A journal entry from April 11, 2008:
Why the bitter and stubborn conflict between science and Christianity? I’m in the company of a great many Christians who believe the two should be complementary, not conflictual. Science, philosophy, religion, history, and experience are all ‘books’ to be read to discover the true nature of reality. They are all (the latter once interpreted) discourse-mediated, metaphor-scaffolded, perspectival paths to knowing truth. Those who stick exclusively to a biblical worldview will gain answers to some important questions; for them, the questions and answers Biblical Christianity supplies are simply enough. They aren’t so concerned with further inquiries. They have enough who’s, what’s, when’s, and why’s to get them through life.
For me, the questions the Bible poses simply aren’t enough to get at the sheer complexity of the universe we inhabit. The Bible addresses some huge metaphysical issues, and numerous issues down the line, but it represents only a thin cross-section of a holistic pursuit of knowledge. So not only does the Bible ask only a tiny (and fixed) percentage of interesting and important questions but the answers it provides are cast mostly in mytho-religious and quasi-historical language. In and of itself, this is not a problem! The poor Bible has been expected to do so much more than it can possibly do. It is an anthology of books and booklets written by diverse peoples with diverse experiences of the divine giving diverse interpretations of those experiences for diverse reasons over many centuries in diverse cultures and locations.
The problem, as I see it, is that once the Bible is believed to be ‘God’s direct communication to humanity’, it must be relevant, must be comprehensible, must answer every crucial question, must be coherent, must be timeless, etc.
Let’s assume for the sake of argument that the Bible is none of those things. What would result from people reading it as if it were? Tensions. Paradoxes. Mysteries – none of which are bad per se. But are they necessary? Often I hear about the need to preserve the biblical ‘tension’ around this or that issue – as if the tension is virtuous. (I remember our pastor wistfully describing the struggle it is to conform our lives to some passages of Scripture.) Of course there are going to be ‘tensions’ when a book is expected to do things it could never justifiably do. Of course it’s a ‘struggle’ to make an irrelevant passage relevant. There is nothing noble about trying to do so.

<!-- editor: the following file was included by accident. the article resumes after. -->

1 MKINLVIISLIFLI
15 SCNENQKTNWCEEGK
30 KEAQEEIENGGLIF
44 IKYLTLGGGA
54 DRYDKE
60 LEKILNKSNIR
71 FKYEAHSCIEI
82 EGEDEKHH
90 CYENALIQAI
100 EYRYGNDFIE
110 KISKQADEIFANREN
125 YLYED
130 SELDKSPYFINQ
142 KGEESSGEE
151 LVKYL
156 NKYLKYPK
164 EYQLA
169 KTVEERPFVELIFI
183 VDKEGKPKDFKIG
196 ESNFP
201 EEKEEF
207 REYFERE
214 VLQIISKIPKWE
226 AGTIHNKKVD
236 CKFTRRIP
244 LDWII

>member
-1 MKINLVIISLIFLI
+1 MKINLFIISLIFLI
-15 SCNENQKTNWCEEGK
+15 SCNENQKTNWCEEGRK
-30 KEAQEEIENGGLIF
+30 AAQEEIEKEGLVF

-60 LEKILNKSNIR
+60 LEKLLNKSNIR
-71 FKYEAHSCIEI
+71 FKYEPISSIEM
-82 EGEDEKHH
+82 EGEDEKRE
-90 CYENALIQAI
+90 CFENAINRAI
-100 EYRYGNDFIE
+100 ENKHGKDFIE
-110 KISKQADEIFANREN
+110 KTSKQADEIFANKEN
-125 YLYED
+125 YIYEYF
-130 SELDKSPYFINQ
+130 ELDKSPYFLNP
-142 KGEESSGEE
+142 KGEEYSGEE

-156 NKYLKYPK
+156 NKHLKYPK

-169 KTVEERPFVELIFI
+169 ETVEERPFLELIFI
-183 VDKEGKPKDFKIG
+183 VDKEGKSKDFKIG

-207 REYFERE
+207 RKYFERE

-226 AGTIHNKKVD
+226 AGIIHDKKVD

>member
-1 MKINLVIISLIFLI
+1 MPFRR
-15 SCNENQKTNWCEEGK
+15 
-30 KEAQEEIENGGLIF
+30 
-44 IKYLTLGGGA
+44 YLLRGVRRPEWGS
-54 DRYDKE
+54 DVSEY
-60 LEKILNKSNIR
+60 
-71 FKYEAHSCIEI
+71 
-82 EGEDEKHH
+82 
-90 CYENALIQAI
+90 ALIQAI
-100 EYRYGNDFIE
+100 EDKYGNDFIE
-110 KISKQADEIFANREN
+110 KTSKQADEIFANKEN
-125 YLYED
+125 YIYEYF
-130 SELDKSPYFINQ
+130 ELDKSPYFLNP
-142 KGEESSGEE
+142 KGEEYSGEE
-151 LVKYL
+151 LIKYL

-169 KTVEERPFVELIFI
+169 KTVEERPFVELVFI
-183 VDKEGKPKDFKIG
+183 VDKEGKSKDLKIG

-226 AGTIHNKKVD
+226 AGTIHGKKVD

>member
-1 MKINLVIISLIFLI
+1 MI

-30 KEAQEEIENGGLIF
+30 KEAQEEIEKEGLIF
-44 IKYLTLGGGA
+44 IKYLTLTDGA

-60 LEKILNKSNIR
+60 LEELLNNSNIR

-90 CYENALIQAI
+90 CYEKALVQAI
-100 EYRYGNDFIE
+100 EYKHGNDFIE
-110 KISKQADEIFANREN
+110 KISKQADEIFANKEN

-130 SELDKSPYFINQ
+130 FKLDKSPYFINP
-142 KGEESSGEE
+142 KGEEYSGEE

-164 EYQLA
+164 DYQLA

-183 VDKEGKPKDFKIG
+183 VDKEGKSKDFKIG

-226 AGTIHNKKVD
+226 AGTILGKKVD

You might ask: what are some of the questions the Bible doesn’t ask or answer? Many of them are issues already long raised by so-called liberals, for the reason that they have nuanced their beliefs regarding the Bible. First, ecology & environment in the New Testament: where in the NT is there anything about loving the earth, caring for it, studying it so as to love and care for it better? Second, why aren’t there more narratives in the NT of what the story of a Christian life is actually supposed to look like? Third, why doesn’t the NT offer a script for gender egalitarianism? The main concern of Paul seems to be mostly about managing belief and behavior in an ethereal yet reincarnated (through the church) Christ and surviving persecution long enough to make it to heaven. The mind-blowing implications a man’s resurrection from the dead has for a cross-section of an average human being’s life – birth, childhood, puberty, adulthood, sex, work, war, aging, art, sports, politics, etc. – are barely touched on at all in the New Testament.
I believe the Bible is a hodgepodge literary expression of ‘God’s Word’ active in the human and other-than-human domains in those distant times and places. It is the best [or one of the best] ancient textual resource granting access to the states of minds and hearts surrounding another instance of God’s ‘wording’: Jesus Christ. What God’s Word is, what Jesus embodied in a personal, human way, infinitely surpasses the Bible. And thank goodness for that! Otherwise we’d have a God whose ‘final word’ was riddled with linguistic and cultural obscurities, historical inaccuracies, scientific approximations, moral relativities, philosophical biases, prejudices, ignorances, and contradictions (just what we’d expect from human authors).
No, God’s Word must be the end of all great avenues of living and learning: religion, science, mythology, philosophy, art, sport, relationships, experience, politics, etc. The transformational power often associated with the Bible is, I believe, the articulation of ‘God’s Word’ in the present rather than the past [writing comes to us from the past]. Interpreting the Bible in this way – as a lifeless sign of a Living Word – attunes our hermeneutic senses to the present reverberations of that Word in its manifold extra-biblical expressions.